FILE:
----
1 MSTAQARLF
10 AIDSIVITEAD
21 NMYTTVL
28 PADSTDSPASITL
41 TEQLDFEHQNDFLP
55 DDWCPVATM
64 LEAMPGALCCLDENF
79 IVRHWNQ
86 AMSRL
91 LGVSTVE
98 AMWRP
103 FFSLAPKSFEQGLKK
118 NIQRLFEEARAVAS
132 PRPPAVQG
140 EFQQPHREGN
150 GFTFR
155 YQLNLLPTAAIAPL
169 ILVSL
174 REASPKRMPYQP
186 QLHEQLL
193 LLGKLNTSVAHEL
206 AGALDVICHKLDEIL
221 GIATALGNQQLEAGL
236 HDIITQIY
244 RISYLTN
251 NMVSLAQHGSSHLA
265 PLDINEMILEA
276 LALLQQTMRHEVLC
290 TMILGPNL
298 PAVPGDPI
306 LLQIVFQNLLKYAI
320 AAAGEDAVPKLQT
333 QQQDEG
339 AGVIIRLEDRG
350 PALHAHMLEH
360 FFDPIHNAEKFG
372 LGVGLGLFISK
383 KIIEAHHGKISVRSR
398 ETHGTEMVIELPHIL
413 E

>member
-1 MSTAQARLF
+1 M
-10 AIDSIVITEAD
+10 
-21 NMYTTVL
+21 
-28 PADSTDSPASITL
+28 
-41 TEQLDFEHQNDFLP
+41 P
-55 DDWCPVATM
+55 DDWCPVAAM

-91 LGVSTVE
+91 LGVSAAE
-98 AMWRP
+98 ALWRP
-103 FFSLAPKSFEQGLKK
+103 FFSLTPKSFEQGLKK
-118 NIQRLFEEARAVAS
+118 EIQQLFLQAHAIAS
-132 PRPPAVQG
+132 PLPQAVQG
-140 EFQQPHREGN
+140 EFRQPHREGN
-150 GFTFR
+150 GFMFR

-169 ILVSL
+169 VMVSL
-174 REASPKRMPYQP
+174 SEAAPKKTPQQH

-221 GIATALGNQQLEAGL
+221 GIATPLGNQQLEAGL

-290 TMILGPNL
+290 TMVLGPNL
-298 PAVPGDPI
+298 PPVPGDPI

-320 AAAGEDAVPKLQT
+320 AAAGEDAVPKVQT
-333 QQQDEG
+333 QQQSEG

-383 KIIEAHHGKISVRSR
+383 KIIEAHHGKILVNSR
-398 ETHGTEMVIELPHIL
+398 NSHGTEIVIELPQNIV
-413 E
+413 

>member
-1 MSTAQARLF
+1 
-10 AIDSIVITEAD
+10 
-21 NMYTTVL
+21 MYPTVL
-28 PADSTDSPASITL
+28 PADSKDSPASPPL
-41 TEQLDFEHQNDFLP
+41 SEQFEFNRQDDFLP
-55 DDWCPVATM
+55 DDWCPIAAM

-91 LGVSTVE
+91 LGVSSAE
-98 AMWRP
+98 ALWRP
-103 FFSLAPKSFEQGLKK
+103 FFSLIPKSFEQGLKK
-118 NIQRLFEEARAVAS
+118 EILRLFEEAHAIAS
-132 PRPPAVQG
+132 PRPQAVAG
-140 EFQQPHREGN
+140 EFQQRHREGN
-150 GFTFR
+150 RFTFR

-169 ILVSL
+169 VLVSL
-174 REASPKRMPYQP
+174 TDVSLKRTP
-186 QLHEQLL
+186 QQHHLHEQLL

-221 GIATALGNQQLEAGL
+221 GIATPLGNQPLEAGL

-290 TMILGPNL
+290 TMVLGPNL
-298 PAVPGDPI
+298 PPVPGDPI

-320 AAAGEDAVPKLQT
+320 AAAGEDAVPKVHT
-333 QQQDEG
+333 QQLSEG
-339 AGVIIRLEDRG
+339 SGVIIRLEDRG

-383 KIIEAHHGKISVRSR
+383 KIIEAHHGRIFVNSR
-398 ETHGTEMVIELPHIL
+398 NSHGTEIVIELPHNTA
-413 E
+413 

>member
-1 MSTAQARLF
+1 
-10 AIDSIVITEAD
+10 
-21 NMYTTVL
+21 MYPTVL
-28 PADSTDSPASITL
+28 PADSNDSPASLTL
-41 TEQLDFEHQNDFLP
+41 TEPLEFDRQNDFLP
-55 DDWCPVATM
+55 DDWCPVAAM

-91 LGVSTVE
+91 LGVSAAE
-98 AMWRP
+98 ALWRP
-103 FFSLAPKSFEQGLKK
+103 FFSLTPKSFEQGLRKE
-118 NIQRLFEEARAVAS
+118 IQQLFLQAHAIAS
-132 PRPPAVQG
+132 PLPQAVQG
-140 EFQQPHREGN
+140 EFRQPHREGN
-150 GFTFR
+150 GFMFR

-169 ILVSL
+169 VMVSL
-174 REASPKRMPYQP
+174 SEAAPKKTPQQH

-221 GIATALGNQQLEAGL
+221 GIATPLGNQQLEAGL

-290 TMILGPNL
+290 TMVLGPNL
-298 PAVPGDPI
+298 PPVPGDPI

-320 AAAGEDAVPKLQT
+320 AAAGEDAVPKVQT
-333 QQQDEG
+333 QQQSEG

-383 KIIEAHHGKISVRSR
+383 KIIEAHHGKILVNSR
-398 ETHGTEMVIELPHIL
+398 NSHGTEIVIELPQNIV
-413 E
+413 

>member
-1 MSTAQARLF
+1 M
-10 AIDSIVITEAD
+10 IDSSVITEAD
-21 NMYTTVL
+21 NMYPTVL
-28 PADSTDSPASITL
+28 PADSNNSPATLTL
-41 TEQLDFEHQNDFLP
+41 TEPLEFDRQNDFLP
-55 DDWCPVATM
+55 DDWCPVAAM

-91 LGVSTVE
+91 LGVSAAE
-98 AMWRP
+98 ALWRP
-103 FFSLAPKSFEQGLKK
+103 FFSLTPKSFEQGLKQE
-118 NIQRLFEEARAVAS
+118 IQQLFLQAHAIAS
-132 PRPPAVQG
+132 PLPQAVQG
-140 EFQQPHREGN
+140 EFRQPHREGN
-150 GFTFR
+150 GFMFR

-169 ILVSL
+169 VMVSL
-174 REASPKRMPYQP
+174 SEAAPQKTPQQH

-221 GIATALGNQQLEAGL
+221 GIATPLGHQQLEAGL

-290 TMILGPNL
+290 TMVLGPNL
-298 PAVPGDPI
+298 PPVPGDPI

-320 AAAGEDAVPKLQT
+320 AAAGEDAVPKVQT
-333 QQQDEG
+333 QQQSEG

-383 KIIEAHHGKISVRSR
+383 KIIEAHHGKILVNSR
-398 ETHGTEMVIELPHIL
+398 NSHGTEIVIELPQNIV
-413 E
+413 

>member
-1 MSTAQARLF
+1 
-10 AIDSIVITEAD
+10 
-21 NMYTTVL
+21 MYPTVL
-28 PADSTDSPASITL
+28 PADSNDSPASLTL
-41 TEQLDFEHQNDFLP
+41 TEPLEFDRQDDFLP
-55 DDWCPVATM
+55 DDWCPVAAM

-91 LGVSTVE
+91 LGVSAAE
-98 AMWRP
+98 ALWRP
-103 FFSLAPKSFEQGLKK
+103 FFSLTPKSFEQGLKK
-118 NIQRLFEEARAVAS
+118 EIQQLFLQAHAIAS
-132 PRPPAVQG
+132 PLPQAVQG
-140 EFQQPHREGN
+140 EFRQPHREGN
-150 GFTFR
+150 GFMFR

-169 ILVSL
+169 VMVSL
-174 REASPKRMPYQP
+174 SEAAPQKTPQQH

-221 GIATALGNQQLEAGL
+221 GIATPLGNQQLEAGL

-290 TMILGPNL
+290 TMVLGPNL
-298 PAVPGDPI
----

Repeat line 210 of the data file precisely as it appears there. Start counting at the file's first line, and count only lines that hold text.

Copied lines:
+140 EFRQPHREGN